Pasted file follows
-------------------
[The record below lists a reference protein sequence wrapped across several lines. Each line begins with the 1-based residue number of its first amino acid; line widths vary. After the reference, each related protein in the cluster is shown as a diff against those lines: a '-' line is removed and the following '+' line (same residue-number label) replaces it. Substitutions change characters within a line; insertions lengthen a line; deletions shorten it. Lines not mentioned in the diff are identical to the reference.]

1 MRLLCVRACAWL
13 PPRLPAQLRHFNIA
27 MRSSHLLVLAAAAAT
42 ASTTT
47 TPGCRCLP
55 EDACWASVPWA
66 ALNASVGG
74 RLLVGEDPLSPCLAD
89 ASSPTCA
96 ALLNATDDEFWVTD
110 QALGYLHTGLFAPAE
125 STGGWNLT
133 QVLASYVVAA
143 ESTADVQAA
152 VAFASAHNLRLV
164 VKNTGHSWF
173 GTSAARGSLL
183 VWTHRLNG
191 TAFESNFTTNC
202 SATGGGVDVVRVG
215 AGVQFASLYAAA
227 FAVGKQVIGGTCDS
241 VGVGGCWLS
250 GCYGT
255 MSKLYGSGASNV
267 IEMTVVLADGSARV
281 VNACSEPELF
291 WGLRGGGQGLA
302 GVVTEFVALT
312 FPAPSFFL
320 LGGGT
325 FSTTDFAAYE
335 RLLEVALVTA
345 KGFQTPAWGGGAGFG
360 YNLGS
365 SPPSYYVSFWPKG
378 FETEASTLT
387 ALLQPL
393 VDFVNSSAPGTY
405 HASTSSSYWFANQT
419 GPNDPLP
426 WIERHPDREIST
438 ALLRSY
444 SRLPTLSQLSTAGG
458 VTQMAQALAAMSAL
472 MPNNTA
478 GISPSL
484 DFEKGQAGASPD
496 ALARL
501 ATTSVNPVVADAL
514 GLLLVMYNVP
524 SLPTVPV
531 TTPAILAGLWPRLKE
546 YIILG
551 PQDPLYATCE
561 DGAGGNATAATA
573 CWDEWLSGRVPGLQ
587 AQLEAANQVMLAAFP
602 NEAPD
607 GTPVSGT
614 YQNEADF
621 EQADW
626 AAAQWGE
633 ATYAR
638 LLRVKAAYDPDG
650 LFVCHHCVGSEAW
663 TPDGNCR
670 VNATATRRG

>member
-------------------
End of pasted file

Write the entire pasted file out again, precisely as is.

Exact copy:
[The record below lists a reference protein sequence wrapped across several lines. Each line begins with the 1-based residue number of its first amino acid; line widths vary. After the reference, each related protein in the cluster is shown as a diff against those lines: a '-' line is removed and the following '+' line (same residue-number label) replaces it. Substitutions change characters within a line; insertions lengthen a line; deletions shorten it. Lines not mentioned in the diff are identical to the reference.]

1 MRLLCVRACAWL
13 PPRLPAQLRHFNIA
27 MRSSHLLVLAAAAAT
42 ASTTT
47 TPGCRCLP
55 EDACWASVPWA
66 ALNASVGG
74 RLLVGEDPLSPCLAD
89 ASSPTCA
96 ALLNATDDEFWVTD
110 QALGYLHTGLFAPAE
125 STGGWNLT
133 QVLASYVVAA
143 ESTADVQAA
152 VAFASAHNLRLV
164 VKNTGHSWF
173 GTSAARGSLL
183 VWTHRLNG
191 TAFESNFTTNC
202 SATGGGVDVVRVG
215 AGVQFASLYAAA
227 FAVGKQVIGGTCDS
241 VGVGGCWLS
250 GCYGT
255 MSKLYGSGASNV
267 IEMTVVLADGSARV
281 VNACSEPELF
291 WGLRGGGQGLA
302 GVVTEFVALT
312 FPAPSFFL
320 LGGGT
325 FSTTDFAAYE
335 RLLEVALVTA
345 KGFQTPAWGGGAGFG
360 YNLGS
365 SPPSYYVSFWPKG
378 FETEASTLT
387 ALLQPL
393 VDFVNSSAPGTY
405 HASTSSSYWFANQT
419 GPNDPLP
426 WIERHPDREIST
438 ALLRSY
444 SRLPTLSQLSTAGG
458 VTQMAQALAAMSAL
472 MPNNTA
478 GISPSL
484 DFEKGQAGASPD
496 ALARL
501 ATTSVNPVVADAL
514 GLLLVMYNVP
524 SLPTVPV
531 TTPAILAGLWPRLKE
546 YIILG
551 PQDPLYATCE
561 DGAGGNATAATA
573 CWDEWLSGRVPGLQ
587 AQLEAANQVMLAAFP
602 NEAPD
607 GTPVSGT
614 YQNEADF
621 EQADW
626 AAAQWGE
633 ATYAR
638 LLRVKAAYDPDG
650 LFVCHHCVGSEAW
663 TPDGNCR
670 VNATATRRG

>member